The Darkness tells the story of Lisa (Amelia Eve) and her boyfriend David (Cyril Blake) who travel to a small village in the Irish countryside after David inherits a small cottage from his grandmother, despite his grandmother having not passed away.
Straight away things feel slightly off with this new horror film, and I don’t mean in the spooky sense. This young couple have travelled to their new property to do… something. The film never quite makes it clear why they’ve come. There’s mention that they’ve inherited the home, but with David’s grandmother still being alive it’s not clear why they’ve come to the house. They’re not there to settle an estate or go through anything, and it appears that they’re simply checking out the place before gran finally shuffles off and they get to own it.
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Whilst this isn’t too bad a justification it starts to fall apart even more when the two of them talk about the work they’re planning to do whilst they’re there. It’s not clear what David does for a living, but he’s constantly fielding phone calls and working on his laptop, which is impossible to do at the house because of the lack of signal – until it’s convenient for the plot that he can do it at the house.
At the same time Lisa is there to write her next book. A book which has been decided will be a romantic comedy by her publishers, a genre she doesn’t want to write, and she has no idea what the plot is going to be or who any of the characters are. And this is not how publishing works at all. It’s kind of a little painful to watch really.
Instead of getting the peace they have been hoping for at the house, ‘spooky’ things start happening around the building. Lisa sees people out the corner of her eye, they find an old grave in the back garden, and Lisa uncovers an old journal in the attic that talks about fairies and murder; something that she takes as the starting point for her new book. Unfortunately, none of these moments actually feel scary, or even mildly creepy.
This is in part down to the fact that the film feels very flat and boring in its cinematography, and none of the scary scenes have any kind of flair to them, and there’s nothing that visually separates these moments from the rest of the film. Instead, the film relies on the soundtrack to tell the audience when it should be scared, with the fairly dull stock music being replaced by loud screechy violins whenever there’s something not right happening. Sadly, these violent musical moments never fit the scene, come across as annoying, and reek of imitation of much better horror films.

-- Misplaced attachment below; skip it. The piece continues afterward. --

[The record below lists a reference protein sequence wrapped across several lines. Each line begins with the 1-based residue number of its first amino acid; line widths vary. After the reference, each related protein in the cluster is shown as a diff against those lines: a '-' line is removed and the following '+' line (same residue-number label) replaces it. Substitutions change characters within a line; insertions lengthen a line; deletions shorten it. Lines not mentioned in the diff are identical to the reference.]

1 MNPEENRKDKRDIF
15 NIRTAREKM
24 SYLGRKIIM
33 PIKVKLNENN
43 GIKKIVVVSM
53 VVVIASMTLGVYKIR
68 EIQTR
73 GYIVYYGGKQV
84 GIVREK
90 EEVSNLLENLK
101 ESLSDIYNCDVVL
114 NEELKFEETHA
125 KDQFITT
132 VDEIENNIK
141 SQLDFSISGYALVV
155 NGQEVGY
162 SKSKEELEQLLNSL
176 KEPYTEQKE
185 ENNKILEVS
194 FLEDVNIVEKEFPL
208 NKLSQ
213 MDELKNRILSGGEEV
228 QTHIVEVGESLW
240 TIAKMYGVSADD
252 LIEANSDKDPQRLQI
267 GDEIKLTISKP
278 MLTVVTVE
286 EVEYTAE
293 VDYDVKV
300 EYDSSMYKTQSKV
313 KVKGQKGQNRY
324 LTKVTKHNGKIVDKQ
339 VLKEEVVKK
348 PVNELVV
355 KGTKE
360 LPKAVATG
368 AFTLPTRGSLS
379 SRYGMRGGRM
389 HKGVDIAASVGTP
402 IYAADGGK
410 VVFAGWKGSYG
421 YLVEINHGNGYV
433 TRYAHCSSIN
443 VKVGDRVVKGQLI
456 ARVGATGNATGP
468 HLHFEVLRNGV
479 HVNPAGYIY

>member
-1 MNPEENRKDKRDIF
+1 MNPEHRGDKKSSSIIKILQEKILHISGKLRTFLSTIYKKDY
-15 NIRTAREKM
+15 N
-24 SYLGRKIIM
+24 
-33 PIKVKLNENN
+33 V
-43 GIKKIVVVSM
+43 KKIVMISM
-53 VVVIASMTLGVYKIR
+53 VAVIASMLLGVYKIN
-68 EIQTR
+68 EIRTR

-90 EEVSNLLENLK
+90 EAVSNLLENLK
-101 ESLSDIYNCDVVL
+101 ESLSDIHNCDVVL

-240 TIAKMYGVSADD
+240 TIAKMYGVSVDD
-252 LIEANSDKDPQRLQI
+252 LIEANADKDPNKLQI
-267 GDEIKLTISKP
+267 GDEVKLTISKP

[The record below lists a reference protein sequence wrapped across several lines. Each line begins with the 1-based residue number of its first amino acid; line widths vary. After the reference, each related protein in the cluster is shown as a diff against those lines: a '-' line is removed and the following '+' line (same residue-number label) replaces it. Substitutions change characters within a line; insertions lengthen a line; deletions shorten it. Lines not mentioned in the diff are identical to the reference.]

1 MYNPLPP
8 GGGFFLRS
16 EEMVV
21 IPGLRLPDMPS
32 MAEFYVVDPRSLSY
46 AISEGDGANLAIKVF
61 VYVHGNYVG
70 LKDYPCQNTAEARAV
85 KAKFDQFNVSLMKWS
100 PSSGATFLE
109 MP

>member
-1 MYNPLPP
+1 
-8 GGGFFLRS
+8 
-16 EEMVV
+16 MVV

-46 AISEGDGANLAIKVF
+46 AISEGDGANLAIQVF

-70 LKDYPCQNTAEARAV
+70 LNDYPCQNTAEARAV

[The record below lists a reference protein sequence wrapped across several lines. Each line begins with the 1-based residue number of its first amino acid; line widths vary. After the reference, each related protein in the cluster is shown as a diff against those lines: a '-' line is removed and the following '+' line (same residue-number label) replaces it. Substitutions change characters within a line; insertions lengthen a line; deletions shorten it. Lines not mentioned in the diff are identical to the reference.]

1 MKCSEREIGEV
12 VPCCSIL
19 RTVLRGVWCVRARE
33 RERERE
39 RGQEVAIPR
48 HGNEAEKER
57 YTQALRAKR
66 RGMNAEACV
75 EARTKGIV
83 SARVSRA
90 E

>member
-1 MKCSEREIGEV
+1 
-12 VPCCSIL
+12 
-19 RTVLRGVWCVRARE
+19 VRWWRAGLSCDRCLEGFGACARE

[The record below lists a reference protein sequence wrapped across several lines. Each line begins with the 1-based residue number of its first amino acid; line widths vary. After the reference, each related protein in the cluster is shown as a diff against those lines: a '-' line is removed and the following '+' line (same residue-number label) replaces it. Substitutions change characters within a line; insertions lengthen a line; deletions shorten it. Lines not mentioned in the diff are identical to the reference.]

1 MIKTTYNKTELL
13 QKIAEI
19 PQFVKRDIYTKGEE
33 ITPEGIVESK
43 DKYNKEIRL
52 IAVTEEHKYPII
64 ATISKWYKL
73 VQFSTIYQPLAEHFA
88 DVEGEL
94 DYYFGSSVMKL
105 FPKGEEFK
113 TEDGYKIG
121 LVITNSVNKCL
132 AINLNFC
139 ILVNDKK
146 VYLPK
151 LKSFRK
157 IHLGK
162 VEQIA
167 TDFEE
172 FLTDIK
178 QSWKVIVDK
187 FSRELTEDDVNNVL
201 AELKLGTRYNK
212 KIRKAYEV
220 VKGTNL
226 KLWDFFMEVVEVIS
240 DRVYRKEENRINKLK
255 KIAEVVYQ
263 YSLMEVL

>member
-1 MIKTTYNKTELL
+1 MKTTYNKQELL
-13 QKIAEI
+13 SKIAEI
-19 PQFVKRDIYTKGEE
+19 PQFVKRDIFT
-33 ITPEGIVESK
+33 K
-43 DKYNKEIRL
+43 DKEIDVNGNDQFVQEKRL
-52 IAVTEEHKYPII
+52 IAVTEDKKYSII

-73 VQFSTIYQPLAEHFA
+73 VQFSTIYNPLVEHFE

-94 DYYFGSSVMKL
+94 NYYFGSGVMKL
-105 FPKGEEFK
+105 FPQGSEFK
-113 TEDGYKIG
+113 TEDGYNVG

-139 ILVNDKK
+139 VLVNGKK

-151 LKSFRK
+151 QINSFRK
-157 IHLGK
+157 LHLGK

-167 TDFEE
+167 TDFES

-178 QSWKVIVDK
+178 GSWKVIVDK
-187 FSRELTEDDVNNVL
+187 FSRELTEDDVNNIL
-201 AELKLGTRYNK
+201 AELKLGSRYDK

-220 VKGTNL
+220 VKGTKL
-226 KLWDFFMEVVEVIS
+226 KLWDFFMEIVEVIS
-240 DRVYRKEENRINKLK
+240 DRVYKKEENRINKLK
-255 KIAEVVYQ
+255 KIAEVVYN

The script is also similarly lacking, with much of the dialogue feeling flat, unoriginal, and uninspired. The things that the characters say feel incredibly scripted, and unnatural in a lot of scenes. Characters should talk to each other in ways that real people do. No one feels like a real person here, and it’s not helped by what feels like stilted and sometimes quite wooden performances, especially from Cyril Blake, who has to say the word ‘babe’ a dozen times in every scene he’s in with Lisa. I heard the word babe more times in this film than the actual film Babe and it was so distracting.
Some of these scenes are made worse by the way that dialogue is played on the audio track too. In scenes where characters are talking outside, where you’d have expected some ADR if the recordings were bad, the sound is terrible. Instead of recording clear dialogue and placing it in the scene, the audio seems to have simply been boosted, but unevenly. There’s one particular scene where this stands out the most, where one character is barely audible and the other is not just incredibly loud, but all we hear when they’re not talking is them breathing. I don’t want to sound cruel, but it at times feels like the audio you get from first time podcasters rather than experienced filmmakers.
Some of the issues in the film could have been overlooked, but all together they build upon each other and make each single factor feel more and more extreme, to the point where the film feels like a no budget student film. I know that this is the first feature length film directed by Tharun Mohan, and it’s not an easy thing to do, but it was uninteresting, distracting, and un-entertaining throughout. Even if you’re a hardcore horror fan who wants to see every new release I’d say you should probably skip this one.
The Darkness is out now on Digital release.